Atticus Claw Hears a Roar by Jennifer Gray
|Atticus Claw Hears a Roar by Jennifer Gray|
|Category: Confident Readers|
|Reviewer: John Lloyd|
|Summary: Seven books in this series shows no signs of major failure, even if it goes way beyond the provincial charms it started with.|
|Buy? Yes||Borrow? Yes|
|Pages: 256||Date: February 2016|
|Publisher: Faber and Faber|
|External links: Author's website|
If you haven't already, meet Atticus Claw. This is the seventh chance you've had, may I mention. He was an outstanding burglar, but now, as he is 'owned' by the children of a policeman, he has come over to the light side, and is solving crimes and not causing them – which is especially important as no end of criminality has been going on. Chancing on a lost explorer's lost treasure chest, mysterious clues are dropped to lead both goodies and baddies on the trail of jaguar gods, once worshipped by the Maya – did they really take all their treasure to a hidden valley in a last-ditch attempt to appease their sacred spirits and save their civilisation? How many of the diverse characters, including a gang of idiotic magpies, are going to contrive to come along on the adventure? And is one of them a witch – and if so, what does that make Atticus?
Questions, questions, questions – but the pleasure in finding the answers is quite delightful. It strikes me that if a cat was solving his crime in most other juvenile fiction it would be either problems that would affect other felines, or strictly human matters. The balance between the two is done most superbly here, by keeping very tight reins on how anthropomorphised Atticus is, and by making it perfectly clear his inquisitive mind makes his human friends' matters of interest. He is amongst the humans but clearly not one of them – even if he can understand every word of them, they can't fathom what he says back in the fashion of Lassie. The matter of lost treasure will only impact on Atticus if his friends in the home for lost kittens can raise some holiday money, but here he is going fleet-footed into human affairs.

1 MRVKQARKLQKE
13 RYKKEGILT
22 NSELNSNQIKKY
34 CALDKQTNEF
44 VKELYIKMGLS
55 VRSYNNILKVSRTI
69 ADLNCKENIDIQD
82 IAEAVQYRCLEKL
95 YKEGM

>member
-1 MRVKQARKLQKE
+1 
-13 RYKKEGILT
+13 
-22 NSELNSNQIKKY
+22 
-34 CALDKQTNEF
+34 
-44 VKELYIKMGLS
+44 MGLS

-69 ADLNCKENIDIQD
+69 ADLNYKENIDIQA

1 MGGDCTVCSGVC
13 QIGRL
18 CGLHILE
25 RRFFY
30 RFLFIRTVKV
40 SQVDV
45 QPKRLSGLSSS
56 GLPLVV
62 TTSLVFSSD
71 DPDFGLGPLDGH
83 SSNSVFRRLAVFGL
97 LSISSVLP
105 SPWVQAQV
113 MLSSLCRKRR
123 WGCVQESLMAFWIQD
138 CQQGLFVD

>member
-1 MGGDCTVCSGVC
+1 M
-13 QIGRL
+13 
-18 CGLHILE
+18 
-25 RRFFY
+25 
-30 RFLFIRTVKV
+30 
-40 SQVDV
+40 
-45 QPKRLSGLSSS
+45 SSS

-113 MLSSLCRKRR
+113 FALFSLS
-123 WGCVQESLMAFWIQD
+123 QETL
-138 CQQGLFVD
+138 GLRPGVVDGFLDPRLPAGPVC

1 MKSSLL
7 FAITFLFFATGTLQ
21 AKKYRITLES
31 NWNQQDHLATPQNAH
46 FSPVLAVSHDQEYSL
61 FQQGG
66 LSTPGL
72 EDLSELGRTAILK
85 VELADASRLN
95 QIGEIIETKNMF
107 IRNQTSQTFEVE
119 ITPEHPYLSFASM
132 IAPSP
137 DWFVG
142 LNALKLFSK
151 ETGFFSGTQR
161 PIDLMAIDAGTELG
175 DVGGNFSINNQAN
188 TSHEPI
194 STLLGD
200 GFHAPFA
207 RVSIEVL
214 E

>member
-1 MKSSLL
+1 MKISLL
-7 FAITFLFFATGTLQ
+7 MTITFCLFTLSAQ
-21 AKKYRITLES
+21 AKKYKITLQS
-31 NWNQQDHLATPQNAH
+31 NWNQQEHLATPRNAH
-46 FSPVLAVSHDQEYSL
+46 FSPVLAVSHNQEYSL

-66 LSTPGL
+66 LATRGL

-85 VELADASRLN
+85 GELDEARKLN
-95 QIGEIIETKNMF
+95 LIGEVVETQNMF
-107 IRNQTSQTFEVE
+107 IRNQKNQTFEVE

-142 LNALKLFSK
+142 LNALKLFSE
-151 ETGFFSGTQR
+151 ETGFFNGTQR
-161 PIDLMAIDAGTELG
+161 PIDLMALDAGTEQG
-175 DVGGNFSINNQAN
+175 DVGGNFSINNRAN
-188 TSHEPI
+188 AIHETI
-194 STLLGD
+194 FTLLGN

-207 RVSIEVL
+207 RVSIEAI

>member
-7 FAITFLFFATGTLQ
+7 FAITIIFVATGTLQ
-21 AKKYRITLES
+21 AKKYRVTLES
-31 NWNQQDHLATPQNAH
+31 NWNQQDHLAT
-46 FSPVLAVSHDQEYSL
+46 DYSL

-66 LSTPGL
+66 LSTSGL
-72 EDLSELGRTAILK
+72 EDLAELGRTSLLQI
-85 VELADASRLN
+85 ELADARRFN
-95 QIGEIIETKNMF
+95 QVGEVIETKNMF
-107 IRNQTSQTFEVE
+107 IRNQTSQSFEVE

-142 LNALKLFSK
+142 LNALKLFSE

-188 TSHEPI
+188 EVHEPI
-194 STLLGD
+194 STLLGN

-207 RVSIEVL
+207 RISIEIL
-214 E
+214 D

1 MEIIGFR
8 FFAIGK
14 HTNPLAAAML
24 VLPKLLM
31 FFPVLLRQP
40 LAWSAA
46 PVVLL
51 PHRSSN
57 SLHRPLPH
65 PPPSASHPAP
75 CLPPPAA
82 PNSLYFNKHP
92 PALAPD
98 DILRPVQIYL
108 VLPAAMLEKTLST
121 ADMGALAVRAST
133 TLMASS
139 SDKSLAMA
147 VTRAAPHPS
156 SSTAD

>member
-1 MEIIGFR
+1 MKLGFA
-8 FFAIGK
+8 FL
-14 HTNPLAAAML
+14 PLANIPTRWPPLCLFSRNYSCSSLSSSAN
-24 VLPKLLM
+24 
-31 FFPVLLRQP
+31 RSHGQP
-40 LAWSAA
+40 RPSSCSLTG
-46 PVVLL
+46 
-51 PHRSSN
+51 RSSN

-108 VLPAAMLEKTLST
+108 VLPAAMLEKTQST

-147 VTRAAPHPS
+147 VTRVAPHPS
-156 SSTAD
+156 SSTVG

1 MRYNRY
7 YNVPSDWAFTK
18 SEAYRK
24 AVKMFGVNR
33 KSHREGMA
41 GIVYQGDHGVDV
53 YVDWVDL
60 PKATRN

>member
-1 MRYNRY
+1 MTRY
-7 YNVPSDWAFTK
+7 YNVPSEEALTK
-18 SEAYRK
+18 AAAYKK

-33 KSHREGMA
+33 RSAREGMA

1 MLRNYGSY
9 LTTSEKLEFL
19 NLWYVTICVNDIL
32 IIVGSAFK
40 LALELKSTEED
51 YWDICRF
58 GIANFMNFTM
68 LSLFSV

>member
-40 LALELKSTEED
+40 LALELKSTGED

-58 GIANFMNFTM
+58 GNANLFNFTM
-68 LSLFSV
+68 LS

And the writing is fleet-footed too, meaning the richness of this world comes at you directly, powerfully and most pleasurably. Yes, the step here is supreme from the provincial seaside town we once knew, with the magpies in their nest under the pier, the human baddies resigned to a caravan park life, and so on. But there has also been a peculiar type of charm to these books, and something as absurd as the plot here – royal interventions, broadly-portrayed new characters, etc – doesn't fall entirely out of place. I think a few longer, more complex words got through the editing, but there is very little indeed to knock this off the shelf for much-loved books for the regular ten-and-up reader. More or less self-contained, think of this as a firm commendation.
I must thank the publishers for my review copy.
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